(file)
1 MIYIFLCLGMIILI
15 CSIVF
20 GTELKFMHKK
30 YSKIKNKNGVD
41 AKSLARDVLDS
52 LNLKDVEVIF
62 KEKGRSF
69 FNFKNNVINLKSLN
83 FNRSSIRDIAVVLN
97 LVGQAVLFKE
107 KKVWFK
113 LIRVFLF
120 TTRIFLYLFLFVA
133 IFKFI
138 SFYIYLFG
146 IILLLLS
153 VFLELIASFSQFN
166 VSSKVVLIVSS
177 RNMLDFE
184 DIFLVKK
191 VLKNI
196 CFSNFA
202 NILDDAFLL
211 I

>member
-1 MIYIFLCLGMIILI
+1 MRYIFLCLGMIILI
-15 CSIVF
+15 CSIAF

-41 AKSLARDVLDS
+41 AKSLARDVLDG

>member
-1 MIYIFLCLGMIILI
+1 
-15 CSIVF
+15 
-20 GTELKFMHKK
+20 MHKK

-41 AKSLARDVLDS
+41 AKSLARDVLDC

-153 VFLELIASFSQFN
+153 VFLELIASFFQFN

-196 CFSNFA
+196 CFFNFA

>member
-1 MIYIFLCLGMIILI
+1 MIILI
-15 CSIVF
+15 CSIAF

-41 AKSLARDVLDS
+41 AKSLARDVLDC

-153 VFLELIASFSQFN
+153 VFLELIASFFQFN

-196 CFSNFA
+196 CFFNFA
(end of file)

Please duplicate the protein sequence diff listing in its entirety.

1 MIYIFLCLGMIILI
15 CSIVF
20 GTELKFMHKK
30 YSKIKNKNGVD
41 AKSLARDVLDS
52 LNLKDVEVIF
62 KEKGRSF
69 FNFKNNVINLKSLN
83 FNRSSIRDIAVVLN
97 LVGQAVLFKE
107 KKVWFK
113 LIRVFLF
120 TTRIFLYLFLFVA
133 IFKFI
138 SFYIYLFG
146 IILLLLS
153 VFLELIASFSQFN
166 VSSKVVLIVSS
177 RNMLDFE
184 DIFLVKK
191 VLKNI
196 CFSNFA
202 NILDDAFLL
211 I

>member
-1 MIYIFLCLGMIILI
+1 MRYIFLCLGMIILI
-15 CSIVF
+15 CSIAF

-41 AKSLARDVLDS
+41 AKSLARDVLDG

>member
-1 MIYIFLCLGMIILI
+1 
-15 CSIVF
+15 
-20 GTELKFMHKK
+20 MHKK

-41 AKSLARDVLDS
+41 AKSLARDVLDC

-153 VFLELIASFSQFN
+153 VFLELIASFFQFN

-196 CFSNFA
+196 CFFNFA

>member
-1 MIYIFLCLGMIILI
+1 MIILI
-15 CSIVF
+15 CSIAF

-41 AKSLARDVLDS
+41 AKSLARDVLDC

-153 VFLELIASFSQFN
+153 VFLELIASFFQFN

-196 CFSNFA
+196 CFFNFA